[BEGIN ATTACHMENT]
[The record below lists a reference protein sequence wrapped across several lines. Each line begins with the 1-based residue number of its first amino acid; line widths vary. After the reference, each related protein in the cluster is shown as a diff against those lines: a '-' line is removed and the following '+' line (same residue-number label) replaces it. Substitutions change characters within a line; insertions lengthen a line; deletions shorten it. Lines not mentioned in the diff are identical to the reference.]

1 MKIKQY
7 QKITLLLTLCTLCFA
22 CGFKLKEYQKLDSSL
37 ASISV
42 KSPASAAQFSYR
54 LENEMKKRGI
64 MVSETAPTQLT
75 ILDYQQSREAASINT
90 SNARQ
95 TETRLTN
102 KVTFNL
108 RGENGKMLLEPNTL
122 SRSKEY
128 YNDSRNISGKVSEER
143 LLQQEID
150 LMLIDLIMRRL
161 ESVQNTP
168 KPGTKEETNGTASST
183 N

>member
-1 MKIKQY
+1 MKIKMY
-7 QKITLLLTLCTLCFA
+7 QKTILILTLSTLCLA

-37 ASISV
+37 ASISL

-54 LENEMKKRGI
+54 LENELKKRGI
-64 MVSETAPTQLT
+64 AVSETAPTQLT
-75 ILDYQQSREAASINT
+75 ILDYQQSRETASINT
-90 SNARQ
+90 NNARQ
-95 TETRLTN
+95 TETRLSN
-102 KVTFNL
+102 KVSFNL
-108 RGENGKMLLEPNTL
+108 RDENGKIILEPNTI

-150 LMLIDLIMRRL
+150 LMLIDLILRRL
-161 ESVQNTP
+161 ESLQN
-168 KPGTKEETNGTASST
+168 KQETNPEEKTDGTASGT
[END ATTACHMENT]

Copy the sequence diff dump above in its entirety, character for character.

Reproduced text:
[The record below lists a reference protein sequence wrapped across several lines. Each line begins with the 1-based residue number of its first amino acid; line widths vary. After the reference, each related protein in the cluster is shown as a diff against those lines: a '-' line is removed and the following '+' line (same residue-number label) replaces it. Substitutions change characters within a line; insertions lengthen a line; deletions shorten it. Lines not mentioned in the diff are identical to the reference.]

1 MKIKQY
7 QKITLLLTLCTLCFA
22 CGFKLKEYQKLDSSL
37 ASISV
42 KSPASAAQFSYR
54 LENEMKKRGI
64 MVSETAPTQLT
75 ILDYQQSREAASINT
90 SNARQ
95 TETRLTN
102 KVTFNL
108 RGENGKMLLEPNTL
122 SRSKEY
128 YNDSRNISGKVSEER
143 LLQQEID
150 LMLIDLIMRRL
161 ESVQNTP
168 KPGTKEETNGTASST
183 N

>member
-1 MKIKQY
+1 MKIKMY
-7 QKITLLLTLCTLCFA
+7 QKTILILTLSTLCLA

-37 ASISV
+37 ASISL

-54 LENEMKKRGI
+54 LENELKKRGI
-64 MVSETAPTQLT
+64 AVSETAPTQLT
-75 ILDYQQSREAASINT
+75 ILDYQQSRETASINT
-90 SNARQ
+90 NNARQ
-95 TETRLTN
+95 TETRLSN
-102 KVTFNL
+102 KVSFNL
-108 RGENGKMLLEPNTL
+108 RDENGKIILEPNTI

-150 LMLIDLIMRRL
+150 LMLIDLILRRL
-161 ESVQNTP
+161 ESLQN
-168 KPGTKEETNGTASST
+168 KQETNPEEKTDGTASGT